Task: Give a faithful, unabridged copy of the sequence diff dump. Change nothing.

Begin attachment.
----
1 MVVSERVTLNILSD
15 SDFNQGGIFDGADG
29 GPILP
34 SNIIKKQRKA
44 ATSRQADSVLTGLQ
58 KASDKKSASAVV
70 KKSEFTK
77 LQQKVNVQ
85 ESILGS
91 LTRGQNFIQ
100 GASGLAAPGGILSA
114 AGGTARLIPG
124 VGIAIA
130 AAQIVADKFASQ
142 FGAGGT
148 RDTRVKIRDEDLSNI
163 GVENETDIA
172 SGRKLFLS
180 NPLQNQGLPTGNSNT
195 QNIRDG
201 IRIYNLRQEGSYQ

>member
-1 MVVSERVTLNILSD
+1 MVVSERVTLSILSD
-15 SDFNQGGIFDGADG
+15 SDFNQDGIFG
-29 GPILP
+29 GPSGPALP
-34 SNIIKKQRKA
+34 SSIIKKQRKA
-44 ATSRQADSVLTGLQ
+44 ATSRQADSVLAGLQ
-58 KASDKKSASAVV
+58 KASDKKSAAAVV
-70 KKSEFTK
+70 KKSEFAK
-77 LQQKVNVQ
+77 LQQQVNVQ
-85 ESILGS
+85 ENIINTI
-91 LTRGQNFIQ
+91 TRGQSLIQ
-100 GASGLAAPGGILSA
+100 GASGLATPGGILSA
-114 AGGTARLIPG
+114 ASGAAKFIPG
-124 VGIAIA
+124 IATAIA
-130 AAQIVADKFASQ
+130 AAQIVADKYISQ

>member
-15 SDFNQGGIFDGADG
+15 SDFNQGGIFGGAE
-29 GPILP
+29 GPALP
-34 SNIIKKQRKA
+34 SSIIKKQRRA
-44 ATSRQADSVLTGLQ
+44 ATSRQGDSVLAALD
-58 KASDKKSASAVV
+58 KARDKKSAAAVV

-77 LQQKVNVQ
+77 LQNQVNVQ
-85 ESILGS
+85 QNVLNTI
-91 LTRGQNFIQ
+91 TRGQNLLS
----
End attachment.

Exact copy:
1 MVVSERVTLNILSD
15 SDFNQGGIFDGADG
29 GPILP
34 SNIIKKQRKA
44 ATSRQADSVLTGLQ
58 KASDKKSASAVV
70 KKSEFTK
77 LQQKVNVQ
85 ESILGS
91 LTRGQNFIQ
100 GASGLAAPGGILSA
114 AGGTARLIPG
124 VGIAIA
130 AAQIVADKFASQ
142 FGAGGT
148 RDTRVKIRDEDLSNI
163 GVENETDIA
172 SGRKLFLS
180 NPLQNQGLPTGNSNT
195 QNIRDG
201 IRIYNLRQEGSYQ

>member
-1 MVVSERVTLNILSD
+1 MVVSERVTLSILSD
-15 SDFNQGGIFDGADG
+15 SDFNQDGIFG
-29 GPILP
+29 GPSGPALP
-34 SNIIKKQRKA
+34 SSIIKKQRKA
-44 ATSRQADSVLTGLQ
+44 ATSRQADSVLAGLQ
-58 KASDKKSASAVV
+58 KASDKKSAAAVV
-70 KKSEFTK
+70 KKSEFAK
-77 LQQKVNVQ
+77 LQQQVNVQ
-85 ESILGS
+85 ENIINTI
-91 LTRGQNFIQ
+91 TRGQSLIQ
-100 GASGLAAPGGILSA
+100 GASGLATPGGILSA
-114 AGGTARLIPG
+114 ASGAAKFIPG
-124 VGIAIA
+124 IATAIA
-130 AAQIVADKFASQ
+130 AAQIVADKYISQ

>member
-15 SDFNQGGIFDGADG
+15 SDFNQGGIFGGAE
-29 GPILP
+29 GPALP
-34 SNIIKKQRKA
+34 SSIIKKQRRA
-44 ATSRQADSVLTGLQ
+44 ATSRQGDSVLAALD
-58 KASDKKSASAVV
+58 KARDKKSAAAVV

-77 LQQKVNVQ
+77 LQNQVNVQ
-85 ESILGS
+85 QNVLNTI
-91 LTRGQNFIQ
+91 TRGQNLLS